The Philadelphia City Planning Commission voted on Tuesday to oppose a bill introduced by Councilman Brian O’Neill that would restrict business activity in certain residential areas. Since the bill already had a committee hearing, and the Planning Commission’s recommendations are advisory, the bill could be adopted by the full City Council on Thursday.
The bill would prohibit uses in the “Home Business, General” category in all residential, single-family housing districts and some multi-family districts. That category is defined as follows: “A home occupation, other than professional home businesses, where nonresident partners, employees, or customers visit the premises to engage in the occupation. Up to three persons (including one permitted employee) who are not residents of the dwelling unit in which the home business is conducted may be present on the premises at any one time in connection with the home business.”
Currently, those uses are allowed in common rowhouse districts by special exception. If the bill is adopted, they will only be allowed by variance, which is a tougher sell at the zoning board.
After a compromise worked out between Councilman O’Neill and the Planning Commission staff, the bill will allow certain services in the impacted districts, things like home tutoring and piano lessons.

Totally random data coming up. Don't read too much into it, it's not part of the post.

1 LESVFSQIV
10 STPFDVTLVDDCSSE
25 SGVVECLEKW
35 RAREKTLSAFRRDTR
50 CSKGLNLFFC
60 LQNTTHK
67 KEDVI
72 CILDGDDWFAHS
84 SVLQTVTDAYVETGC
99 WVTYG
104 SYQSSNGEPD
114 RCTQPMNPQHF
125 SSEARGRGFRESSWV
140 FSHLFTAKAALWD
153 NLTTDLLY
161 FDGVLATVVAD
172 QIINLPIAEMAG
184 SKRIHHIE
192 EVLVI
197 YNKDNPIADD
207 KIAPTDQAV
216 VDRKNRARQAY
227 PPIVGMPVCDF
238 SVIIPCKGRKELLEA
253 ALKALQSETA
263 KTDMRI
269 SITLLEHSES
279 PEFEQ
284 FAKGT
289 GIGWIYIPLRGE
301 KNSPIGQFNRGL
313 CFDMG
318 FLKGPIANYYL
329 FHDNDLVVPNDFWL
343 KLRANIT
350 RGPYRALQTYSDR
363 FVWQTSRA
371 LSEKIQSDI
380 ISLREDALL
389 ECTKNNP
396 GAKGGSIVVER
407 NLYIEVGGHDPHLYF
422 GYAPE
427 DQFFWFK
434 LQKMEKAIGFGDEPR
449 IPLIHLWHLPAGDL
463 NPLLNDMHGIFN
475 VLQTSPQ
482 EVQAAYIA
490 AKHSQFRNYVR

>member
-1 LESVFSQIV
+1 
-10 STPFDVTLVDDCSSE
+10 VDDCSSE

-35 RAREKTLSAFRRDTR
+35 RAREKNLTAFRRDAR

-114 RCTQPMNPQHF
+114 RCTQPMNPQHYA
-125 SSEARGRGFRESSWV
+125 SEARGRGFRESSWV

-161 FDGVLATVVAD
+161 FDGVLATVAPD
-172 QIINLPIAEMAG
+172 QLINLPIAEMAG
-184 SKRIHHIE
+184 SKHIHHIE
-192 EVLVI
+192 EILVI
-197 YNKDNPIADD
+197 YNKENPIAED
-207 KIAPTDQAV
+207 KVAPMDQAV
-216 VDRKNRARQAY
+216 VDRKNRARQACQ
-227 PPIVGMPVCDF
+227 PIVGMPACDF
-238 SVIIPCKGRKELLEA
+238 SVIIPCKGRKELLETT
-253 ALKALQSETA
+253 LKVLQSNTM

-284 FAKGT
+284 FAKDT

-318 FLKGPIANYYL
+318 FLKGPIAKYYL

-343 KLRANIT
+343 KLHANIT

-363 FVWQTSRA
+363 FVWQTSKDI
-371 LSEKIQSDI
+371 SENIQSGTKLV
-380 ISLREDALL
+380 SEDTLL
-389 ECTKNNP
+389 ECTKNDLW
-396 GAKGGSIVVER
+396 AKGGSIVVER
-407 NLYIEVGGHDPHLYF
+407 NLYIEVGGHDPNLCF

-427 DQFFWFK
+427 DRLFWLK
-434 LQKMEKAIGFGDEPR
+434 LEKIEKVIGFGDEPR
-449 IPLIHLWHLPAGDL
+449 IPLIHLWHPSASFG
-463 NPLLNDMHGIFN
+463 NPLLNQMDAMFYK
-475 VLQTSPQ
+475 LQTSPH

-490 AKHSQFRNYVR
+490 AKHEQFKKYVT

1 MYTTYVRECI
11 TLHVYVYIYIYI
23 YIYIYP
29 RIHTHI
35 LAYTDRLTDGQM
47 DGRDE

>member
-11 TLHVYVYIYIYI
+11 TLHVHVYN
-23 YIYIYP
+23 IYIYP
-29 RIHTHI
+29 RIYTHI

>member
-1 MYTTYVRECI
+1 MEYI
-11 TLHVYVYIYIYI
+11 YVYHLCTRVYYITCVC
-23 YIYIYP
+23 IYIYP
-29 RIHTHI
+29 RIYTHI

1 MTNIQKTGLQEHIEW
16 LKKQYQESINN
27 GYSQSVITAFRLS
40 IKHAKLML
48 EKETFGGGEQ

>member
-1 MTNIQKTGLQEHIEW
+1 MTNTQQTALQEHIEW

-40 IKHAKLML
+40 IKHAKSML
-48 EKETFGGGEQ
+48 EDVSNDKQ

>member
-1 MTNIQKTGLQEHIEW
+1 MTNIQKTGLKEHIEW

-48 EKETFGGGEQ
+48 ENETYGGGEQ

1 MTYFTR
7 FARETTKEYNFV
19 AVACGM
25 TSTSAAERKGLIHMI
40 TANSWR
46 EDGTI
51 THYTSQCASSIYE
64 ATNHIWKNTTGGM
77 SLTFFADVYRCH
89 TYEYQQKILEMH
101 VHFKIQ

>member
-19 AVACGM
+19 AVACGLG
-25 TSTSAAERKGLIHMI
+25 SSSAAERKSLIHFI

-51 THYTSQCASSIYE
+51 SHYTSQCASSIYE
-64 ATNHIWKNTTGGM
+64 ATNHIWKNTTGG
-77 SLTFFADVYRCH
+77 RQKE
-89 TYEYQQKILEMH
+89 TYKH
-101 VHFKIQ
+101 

Still, that compromise didn’t make the proposal palatable to the Planning Commission.
“It seems to me that this is designed to solve a particular problem,” said Commissioner Nancy Rogo-Trainer, “and I’m not sure exactly what problem it’s designed to solve.”
The Commission also voted on Tuesday to recommend a bill introduced by Councilwoman Blondell Reynolds-Brown that removes the zoning application fees for new day care centers. An earlier bill from Councilman O’Neill limits the areas where new day care centers can be placed.
Commissioner Manny Citron said he was concerned about setting a precedent by creating a “fee carve-out” for an entire industry. Commissioner Nilda Ruiz pointed out that day care centers operate on very thin profit margins, and the bill would help new providers to enter the market. In the end, Citron abstained while the Commission approved the measure.